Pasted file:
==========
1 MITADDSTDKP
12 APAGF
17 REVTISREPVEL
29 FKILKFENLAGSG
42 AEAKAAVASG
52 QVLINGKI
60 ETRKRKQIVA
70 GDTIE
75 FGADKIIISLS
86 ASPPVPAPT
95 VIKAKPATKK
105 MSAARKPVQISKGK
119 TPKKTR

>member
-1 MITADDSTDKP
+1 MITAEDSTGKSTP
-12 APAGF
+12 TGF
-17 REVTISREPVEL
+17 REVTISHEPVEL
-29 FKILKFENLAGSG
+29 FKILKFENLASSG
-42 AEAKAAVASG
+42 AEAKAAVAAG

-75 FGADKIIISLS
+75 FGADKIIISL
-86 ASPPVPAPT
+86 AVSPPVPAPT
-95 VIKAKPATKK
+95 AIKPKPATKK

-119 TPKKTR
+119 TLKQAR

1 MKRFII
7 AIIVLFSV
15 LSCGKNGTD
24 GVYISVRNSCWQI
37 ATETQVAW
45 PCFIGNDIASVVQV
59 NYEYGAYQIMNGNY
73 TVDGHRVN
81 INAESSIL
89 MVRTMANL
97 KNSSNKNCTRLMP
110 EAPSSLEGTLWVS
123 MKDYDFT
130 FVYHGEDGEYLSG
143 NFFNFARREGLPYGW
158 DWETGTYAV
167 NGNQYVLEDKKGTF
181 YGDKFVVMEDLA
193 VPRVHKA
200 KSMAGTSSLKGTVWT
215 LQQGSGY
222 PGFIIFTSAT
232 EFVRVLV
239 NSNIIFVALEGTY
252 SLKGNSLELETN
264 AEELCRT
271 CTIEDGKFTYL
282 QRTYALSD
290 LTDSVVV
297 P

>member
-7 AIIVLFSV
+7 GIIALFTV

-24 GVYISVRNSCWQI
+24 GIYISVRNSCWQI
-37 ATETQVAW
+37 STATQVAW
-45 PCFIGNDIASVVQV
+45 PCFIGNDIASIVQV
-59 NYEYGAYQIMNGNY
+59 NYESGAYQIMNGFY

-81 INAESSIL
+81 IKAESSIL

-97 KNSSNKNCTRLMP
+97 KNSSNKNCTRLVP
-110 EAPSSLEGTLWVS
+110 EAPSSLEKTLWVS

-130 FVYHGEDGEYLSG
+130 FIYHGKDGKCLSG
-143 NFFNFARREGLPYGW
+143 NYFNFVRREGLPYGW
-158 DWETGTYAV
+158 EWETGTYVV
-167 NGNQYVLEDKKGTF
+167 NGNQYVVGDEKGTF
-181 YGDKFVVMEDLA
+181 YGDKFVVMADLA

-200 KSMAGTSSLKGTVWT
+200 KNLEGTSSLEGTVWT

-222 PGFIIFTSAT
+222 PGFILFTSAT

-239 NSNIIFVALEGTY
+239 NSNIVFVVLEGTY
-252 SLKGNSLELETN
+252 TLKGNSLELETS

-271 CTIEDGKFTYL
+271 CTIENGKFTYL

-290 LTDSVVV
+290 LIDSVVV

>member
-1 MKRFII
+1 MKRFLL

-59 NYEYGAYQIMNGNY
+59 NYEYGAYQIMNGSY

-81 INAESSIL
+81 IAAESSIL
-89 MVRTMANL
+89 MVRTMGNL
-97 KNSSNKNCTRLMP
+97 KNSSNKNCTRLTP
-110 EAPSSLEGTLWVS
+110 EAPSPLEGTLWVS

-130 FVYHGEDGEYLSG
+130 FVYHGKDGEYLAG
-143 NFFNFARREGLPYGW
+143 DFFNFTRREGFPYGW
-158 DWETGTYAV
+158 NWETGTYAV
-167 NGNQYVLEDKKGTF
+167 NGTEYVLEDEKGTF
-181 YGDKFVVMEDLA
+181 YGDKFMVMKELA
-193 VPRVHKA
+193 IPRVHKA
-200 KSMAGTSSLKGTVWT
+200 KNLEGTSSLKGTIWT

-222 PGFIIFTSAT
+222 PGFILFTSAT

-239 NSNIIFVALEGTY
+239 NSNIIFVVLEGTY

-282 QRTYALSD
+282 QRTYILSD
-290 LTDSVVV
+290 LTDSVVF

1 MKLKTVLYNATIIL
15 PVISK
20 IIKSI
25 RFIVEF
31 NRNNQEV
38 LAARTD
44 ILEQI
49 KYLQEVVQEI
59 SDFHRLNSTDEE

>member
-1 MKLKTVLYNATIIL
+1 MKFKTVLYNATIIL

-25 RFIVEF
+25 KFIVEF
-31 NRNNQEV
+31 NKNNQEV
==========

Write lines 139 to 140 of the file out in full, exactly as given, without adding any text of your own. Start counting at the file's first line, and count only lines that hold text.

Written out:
20 IIKSI
25 RFIVEF